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Last active September 18, 2022 10:10
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`sed` to extract matched strings from a file

NOTE: This gist wasn't given so much attention while writing. So please ignore any typos or meaningless sentences.

How to match a pattern and return only a part of the lines from a file.

One might run in a case when they need to extract some information from a log file and get that information into a CSV file.

This once happened to me to look into the logs for an email sendout worked to findout the ids of users to whom we sent the emails to for a particular day. Luckily, our email service prints out to the log, the user object and the type of the email that is sent to that user object. Each line in the log file looks like this

07-07-19 11:57:14 user_signup_confirmation "deliver_now" with options {:applicant=>#<Account id: 1234, email: "">}
07-07-19 12:01:56 password_reset_instructions "deliver_now" with options {:applicant=>#<Account id: 98, email: "">}
07-07-19 12:45:09 user_signup_confirmation "deliver_now" with options {:applicant=>#<Account id: 1432, email: "">}

and I need an output looking like this

user_signup_confirmation  User: 1234
user_signup_confirmation  User: 1432

Of course I could have written a ruby or php script file to do this for me by reading the file and printing to the console but it means some effort in writting the script by loading libraries etc.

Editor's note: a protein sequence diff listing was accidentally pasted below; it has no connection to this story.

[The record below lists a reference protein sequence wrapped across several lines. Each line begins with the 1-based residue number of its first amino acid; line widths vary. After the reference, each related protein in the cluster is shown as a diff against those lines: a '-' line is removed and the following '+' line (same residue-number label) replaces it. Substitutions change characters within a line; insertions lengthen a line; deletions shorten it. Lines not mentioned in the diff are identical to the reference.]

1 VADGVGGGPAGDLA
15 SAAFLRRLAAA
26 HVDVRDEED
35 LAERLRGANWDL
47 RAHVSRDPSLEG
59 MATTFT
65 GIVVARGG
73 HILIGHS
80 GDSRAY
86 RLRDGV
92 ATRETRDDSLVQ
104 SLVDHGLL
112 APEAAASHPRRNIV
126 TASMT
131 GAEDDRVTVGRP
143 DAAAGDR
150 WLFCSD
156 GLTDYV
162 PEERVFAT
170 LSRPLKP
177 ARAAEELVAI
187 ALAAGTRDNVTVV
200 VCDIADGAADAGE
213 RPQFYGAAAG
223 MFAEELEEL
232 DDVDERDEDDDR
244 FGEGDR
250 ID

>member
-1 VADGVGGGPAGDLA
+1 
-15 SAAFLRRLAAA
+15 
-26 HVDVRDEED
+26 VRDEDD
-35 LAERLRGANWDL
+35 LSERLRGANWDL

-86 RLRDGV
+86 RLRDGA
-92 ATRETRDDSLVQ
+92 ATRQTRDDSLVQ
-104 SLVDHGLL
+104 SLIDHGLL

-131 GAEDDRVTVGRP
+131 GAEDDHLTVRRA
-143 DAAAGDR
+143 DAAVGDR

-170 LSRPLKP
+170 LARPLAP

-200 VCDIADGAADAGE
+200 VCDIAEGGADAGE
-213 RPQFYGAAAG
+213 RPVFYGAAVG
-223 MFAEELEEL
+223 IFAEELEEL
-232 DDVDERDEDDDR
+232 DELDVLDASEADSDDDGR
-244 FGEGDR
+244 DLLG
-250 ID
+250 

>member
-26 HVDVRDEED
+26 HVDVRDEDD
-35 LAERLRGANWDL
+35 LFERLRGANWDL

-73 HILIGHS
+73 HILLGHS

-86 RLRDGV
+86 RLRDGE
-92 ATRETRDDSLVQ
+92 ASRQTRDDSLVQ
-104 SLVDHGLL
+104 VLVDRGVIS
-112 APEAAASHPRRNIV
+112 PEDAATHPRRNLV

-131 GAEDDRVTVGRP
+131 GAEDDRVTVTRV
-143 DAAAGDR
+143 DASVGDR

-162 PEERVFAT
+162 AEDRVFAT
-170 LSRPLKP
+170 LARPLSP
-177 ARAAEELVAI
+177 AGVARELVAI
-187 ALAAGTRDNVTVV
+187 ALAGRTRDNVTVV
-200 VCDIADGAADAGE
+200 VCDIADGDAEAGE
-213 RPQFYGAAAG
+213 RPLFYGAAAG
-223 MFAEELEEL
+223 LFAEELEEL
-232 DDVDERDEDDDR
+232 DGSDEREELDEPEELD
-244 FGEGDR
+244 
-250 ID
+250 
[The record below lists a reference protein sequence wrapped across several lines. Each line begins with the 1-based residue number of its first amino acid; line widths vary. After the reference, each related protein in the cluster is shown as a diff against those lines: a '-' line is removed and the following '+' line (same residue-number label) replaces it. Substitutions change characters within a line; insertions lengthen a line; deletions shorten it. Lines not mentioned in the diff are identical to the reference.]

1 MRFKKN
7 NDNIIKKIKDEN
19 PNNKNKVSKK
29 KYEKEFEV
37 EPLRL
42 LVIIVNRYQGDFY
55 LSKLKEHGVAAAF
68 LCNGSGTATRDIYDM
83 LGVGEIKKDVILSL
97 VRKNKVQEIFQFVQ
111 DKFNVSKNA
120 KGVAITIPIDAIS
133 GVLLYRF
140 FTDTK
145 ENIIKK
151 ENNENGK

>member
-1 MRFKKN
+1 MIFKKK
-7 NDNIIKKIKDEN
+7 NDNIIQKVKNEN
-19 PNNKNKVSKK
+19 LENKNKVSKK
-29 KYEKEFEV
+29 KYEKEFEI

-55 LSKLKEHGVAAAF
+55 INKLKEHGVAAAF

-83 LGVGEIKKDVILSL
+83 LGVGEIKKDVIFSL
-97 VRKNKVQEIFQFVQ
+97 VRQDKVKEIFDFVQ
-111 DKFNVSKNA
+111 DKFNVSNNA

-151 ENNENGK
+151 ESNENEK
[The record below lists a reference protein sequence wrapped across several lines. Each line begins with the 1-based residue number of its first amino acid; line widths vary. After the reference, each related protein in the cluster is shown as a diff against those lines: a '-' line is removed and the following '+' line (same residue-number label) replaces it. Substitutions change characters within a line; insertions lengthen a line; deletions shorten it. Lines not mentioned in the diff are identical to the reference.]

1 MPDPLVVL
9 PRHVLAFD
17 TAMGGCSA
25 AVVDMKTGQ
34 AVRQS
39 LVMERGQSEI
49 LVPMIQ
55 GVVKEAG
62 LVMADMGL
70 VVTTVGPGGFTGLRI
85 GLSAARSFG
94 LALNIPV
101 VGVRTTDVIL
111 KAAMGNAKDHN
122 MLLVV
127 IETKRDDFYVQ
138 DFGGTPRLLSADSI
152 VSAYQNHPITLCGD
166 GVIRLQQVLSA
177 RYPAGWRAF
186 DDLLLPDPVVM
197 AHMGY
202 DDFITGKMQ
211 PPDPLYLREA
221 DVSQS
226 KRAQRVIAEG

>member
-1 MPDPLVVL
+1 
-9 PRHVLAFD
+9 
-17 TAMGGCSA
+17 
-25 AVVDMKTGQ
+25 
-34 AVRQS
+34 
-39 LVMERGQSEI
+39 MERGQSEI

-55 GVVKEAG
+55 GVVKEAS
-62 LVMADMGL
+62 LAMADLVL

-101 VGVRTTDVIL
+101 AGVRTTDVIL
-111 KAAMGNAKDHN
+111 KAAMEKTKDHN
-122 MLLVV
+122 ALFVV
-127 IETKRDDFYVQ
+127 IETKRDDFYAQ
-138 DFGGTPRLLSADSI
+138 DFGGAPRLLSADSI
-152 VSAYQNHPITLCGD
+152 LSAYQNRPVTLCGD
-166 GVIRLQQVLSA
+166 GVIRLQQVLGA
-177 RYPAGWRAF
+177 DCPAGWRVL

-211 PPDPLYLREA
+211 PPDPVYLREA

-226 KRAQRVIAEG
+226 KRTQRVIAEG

This could be achieved easily with sed program that is usually available on all linux distributions in just one line. sed can execute a pattern substitution command on a file. The pattern substitution command could be set to print only the matches and that along with sed will help achieve it. The sed command looks like this

sed -n -e 's/.*\(user_signup_confirmation\).*Account id: \([0-9]*\).*/\1\tUser: \2/p' email_sendout_log.log
  • -n tells sed to not print anything by default
  • -e to execute a command on the file.
  • s/../../p is the substitution command
    • the first part between /'s is the pattern to match.
    • the second part is the replacement string. Note the \( and \), they will match the text in the first part. Those matched strings are made available as \1, \2 and so on, to use in the replacement like shown in the command above.
    • /p to print the substitution result.


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